The 2021 Income Tax Deadline is 31 October

The 31 October 2021 deadline for income tax returns is fast approaching. Who should be keeping an eye on this deadline and what they should be considering?

Revenue has announced an extension to the ROS return filing and payment date to 17 November 2021. To qualify for the extension, taxpayers must both pay and file through ROS.

Those subject to filing and paying income tax are usually anyone who earns income outside the scope of PAYE income, most commonly self-employed people, proprietary directors, landlords, investors etc. However, with the dawn of the coronavirus pandemic and subsequent government initiatives to keep the economy going, there will be many in the public who are not aware they may face an income tax liability for the year 2020, whether this arose as a result of a support scheme through employers like the Temporary Wage Subsidy Scheme (TWSS) or direct support like the Pandemic Unemployment Payment (PUP).

As with other years, there are also those who may be entitled to claim reliefs and credits and should ensure their returns are filed before the deadline to guarantee receipt of these.

Who should be aware of potential liabilities

The below is a broad but not comprehensive listing of those who should be aware of the upcoming income tax deadline and who should be taking action towards filing and paying any liabilities should they not yet have done.

Welfare recipients

The TWSS and PUP were paid to individuals with no tax suffered to optimize the support at the time. However, these payments are liable to tax and your whole year position must be considered in determining if a liability arises. If you received the TWSS, you may not be aware of a liability arising or you may not even be aware that your employer availed of the TWSS scheme.

Investors

In the course of dealing with private clients, we are increasingly seeing a broader range of investments held in their portfolios, normally through a stockbroker. Individuals may now be investing in complex funds and offshore funds which come under the scope of various tax treatments. Offshore funds for example need to be reported to Revenue on acquisition and any gains or payments arising from these funds is subject to tax at 41%.

Debt warehousing

As always, those who earn income outside the scope of PAYE income, such as landlords and self-employed, should ensure their tax affairs are in order in advance of the deadline. Revenue provided a debt warehousing scheme in 2020 for 2019 income tax liabilities and preliminary tax obligations and should your income for 2021 be 25% lower than for 2019, the balance of 2020 income tax and preliminary tax in respect of 2021 can also be warehoused. The debt warehousing scheme is conditional on returns being submitted by the relevant deadlines.

Therefore, it is essential that you are aware of your tax position in a timely manner in advance of the deadline in order to avail of any potential warehousing support and ease pressure on cash flow.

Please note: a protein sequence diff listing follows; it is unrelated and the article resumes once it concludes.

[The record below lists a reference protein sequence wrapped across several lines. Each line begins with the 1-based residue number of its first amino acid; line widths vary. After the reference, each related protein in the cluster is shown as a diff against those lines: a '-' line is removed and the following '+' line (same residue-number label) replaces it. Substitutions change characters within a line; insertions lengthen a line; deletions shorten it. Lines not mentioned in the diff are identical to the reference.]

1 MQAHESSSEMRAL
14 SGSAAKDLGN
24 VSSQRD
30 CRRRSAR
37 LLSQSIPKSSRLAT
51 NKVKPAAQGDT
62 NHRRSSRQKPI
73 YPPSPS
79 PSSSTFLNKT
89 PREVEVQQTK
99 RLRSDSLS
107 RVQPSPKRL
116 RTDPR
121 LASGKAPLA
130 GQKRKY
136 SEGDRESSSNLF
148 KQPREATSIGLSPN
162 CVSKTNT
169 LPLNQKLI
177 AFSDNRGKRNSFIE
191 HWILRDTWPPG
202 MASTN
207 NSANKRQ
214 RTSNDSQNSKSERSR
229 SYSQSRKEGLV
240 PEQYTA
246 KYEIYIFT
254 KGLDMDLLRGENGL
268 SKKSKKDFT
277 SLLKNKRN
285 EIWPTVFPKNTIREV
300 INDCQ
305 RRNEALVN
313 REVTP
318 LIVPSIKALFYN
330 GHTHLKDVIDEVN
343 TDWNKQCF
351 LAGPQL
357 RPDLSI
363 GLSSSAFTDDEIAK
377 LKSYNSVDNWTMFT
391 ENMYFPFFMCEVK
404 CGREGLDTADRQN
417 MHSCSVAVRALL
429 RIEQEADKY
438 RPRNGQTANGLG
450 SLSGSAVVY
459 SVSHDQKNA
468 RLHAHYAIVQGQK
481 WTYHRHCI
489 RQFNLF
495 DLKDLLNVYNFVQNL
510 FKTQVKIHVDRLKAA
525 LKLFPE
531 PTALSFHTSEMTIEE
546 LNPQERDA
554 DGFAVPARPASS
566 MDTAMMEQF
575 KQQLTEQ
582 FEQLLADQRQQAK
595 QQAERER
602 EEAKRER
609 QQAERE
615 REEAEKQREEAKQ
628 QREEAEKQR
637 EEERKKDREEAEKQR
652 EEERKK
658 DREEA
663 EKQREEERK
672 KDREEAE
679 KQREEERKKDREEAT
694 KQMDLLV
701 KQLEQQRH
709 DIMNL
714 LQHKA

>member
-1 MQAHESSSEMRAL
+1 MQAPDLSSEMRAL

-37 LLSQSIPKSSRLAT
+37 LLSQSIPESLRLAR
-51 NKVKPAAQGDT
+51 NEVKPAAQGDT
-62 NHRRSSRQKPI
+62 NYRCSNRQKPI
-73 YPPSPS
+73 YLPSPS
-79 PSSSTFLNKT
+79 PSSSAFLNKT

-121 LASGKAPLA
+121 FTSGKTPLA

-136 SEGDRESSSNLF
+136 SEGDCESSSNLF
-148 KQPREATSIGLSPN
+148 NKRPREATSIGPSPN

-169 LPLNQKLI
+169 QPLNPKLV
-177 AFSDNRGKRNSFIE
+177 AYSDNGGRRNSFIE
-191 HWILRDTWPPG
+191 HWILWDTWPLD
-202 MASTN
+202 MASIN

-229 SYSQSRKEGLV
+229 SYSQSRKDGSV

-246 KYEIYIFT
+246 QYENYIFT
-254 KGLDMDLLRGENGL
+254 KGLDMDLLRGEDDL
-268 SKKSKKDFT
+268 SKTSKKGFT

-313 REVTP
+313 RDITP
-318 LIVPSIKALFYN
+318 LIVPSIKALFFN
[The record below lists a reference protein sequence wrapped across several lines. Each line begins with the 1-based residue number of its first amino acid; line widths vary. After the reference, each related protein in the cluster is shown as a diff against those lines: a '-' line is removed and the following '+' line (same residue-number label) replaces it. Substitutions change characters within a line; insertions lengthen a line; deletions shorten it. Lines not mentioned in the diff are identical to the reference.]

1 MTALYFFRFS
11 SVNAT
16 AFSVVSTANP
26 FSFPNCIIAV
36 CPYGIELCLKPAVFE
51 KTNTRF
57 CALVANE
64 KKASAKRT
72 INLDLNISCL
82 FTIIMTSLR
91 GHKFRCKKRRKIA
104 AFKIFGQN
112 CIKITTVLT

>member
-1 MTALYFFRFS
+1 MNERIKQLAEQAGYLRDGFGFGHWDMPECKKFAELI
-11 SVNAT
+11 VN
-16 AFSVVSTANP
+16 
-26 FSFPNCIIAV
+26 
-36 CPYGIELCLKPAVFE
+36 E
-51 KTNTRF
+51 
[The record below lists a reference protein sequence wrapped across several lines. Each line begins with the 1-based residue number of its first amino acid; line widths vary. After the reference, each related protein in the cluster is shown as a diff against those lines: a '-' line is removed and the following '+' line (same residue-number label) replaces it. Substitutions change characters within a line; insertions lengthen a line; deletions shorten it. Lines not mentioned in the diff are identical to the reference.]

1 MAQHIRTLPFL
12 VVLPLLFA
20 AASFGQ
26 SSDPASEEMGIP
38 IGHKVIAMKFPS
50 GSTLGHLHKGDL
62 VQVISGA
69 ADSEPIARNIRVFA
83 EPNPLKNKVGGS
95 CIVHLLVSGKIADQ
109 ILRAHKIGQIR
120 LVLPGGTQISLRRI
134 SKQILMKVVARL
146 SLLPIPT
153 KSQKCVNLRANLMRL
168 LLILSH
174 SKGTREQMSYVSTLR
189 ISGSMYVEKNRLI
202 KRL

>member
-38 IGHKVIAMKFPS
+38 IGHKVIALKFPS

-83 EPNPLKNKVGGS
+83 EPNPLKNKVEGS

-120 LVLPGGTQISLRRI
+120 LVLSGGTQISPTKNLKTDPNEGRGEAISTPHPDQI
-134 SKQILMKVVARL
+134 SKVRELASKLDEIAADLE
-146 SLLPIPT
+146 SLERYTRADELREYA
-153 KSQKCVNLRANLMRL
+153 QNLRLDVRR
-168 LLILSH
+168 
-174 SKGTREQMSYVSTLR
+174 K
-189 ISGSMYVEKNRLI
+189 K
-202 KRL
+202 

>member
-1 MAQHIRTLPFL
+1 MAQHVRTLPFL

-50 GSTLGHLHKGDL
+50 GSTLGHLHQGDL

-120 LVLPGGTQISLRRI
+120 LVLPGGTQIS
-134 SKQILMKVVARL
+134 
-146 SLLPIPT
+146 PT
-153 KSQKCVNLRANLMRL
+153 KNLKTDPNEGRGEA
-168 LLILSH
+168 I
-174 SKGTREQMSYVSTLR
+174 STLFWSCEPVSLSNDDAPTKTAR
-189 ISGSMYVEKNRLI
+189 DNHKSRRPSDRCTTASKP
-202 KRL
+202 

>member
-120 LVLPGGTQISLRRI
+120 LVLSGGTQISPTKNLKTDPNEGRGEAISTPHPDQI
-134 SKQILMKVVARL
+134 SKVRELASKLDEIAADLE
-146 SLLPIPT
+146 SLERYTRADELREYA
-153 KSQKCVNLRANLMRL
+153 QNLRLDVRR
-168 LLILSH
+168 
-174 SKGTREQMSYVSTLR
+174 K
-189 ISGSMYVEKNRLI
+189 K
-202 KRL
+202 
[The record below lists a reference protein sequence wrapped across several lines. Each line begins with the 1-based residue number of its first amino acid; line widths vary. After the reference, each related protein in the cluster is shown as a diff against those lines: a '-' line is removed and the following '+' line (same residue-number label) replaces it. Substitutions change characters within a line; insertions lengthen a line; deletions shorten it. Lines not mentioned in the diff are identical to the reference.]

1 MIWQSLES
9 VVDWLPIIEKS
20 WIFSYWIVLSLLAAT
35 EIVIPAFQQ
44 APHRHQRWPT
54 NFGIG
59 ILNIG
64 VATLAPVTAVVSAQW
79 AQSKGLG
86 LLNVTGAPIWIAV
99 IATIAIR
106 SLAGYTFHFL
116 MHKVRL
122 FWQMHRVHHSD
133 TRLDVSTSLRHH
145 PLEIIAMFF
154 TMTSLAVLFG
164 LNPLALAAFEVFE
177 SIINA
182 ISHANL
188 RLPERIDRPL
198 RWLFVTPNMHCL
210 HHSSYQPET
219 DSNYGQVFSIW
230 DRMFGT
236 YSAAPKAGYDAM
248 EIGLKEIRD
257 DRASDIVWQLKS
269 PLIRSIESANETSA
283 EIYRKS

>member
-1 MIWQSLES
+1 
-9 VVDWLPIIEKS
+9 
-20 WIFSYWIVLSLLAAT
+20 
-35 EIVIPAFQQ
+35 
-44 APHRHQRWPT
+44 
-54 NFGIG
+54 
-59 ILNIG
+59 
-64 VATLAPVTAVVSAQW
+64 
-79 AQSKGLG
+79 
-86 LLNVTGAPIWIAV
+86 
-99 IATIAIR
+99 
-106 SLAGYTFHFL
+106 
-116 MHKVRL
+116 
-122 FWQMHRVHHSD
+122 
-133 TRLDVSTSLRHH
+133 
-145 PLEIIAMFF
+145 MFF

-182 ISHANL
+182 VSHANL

Claim credits and reliefs

There are many reliefs and credits that can be claimed that taxpayers may be unaware of.

Stay and spend

Did you avail of hospitality services in Ireland between October 2020 and April 2021? The Stay and Spend Tax Credit Scheme was introduced to encourage spending once hospitality returned post the coronavirus lockdowns. The scheme allows you to claim a certain amount of tax back on accommodation, food and non-alcoholic drink bought between the above months. The maximum tax credit you can get is €125 (single assessment) or €250 (jointly-assessed).

Pension contributions

Pensions are one of the leading ways to reduce your tax liabilities. If you are contributing to an approved pension scheme, you have until 31 October or 17 November to maximise your tax-effective contribution for the 2020 tax year. This would depend on your earnings for the year and age bracket you fall into but can lead to a significantly reduced tax liability and should be examined.

Medical expenses

Any medical expenses incurred should be reviewed and if qualifying should be submitted for tax relief. Tax relief cannot be granted on medical expenditure that has been reimbursed, such as through insurance companies etc.

There is a four-year time limit on claiming tax credits and reliefs, so for example, if you incurred medical expenses or college fees from 2017, a claim for tax credits in respect of these expenses must be made by 31 December 2021.

At Mazars, we acknowledge that preparing your income tax return can be daunting for many. That is why through modern technologies, we provide a streamlined service and can prepare your income tax return with little stress to you. We achieve this by, where relevant, liaising directly with your stockbrokers, accessing your Revenue record directly and availing of our internal expertise to ensure your taxes are fully compliant and in order.

If you have any questions in relation to the above, or if you would like to discuss this topic further, please contact a member of the Mazars private client team below:

Staff Member

Position

Email

Telephone

Alan Murray

Tax Partner

amurray@mazars.ie

01 449 6480

Siobhán O’Moore

Senior Tax Manager

somoore@mazars.ie

01 449 6418

 

September 2021

Contact